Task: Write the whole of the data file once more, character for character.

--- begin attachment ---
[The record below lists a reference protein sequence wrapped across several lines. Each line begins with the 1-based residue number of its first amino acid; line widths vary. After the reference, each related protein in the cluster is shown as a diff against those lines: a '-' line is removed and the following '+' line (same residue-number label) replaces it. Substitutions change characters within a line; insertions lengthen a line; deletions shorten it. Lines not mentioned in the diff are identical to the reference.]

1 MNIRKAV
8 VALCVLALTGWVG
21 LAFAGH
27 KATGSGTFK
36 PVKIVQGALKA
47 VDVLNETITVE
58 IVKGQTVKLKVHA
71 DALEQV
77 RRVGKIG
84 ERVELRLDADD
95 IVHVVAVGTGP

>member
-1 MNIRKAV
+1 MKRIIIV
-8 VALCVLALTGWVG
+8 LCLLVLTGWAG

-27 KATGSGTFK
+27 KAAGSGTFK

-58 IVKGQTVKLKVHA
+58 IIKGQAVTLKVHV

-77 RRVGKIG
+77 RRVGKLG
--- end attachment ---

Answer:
[The record below lists a reference protein sequence wrapped across several lines. Each line begins with the 1-based residue number of its first amino acid; line widths vary. After the reference, each related protein in the cluster is shown as a diff against those lines: a '-' line is removed and the following '+' line (same residue-number label) replaces it. Substitutions change characters within a line; insertions lengthen a line; deletions shorten it. Lines not mentioned in the diff are identical to the reference.]

1 MNIRKAV
8 VALCVLALTGWVG
21 LAFAGH
27 KATGSGTFK
36 PVKIVQGALKA
47 VDVLNETITVE
58 IVKGQTVKLKVHA
71 DALEQV
77 RRVGKIG
84 ERVELRLDADD
95 IVHVVAVGTGP

>member
-1 MNIRKAV
+1 MKRIIIV
-8 VALCVLALTGWVG
+8 LCLLVLTGWAG

-27 KATGSGTFK
+27 KAAGSGTFK

-58 IVKGQTVKLKVHA
+58 IIKGQAVTLKVHV

-77 RRVGKIG
+77 RRVGKLG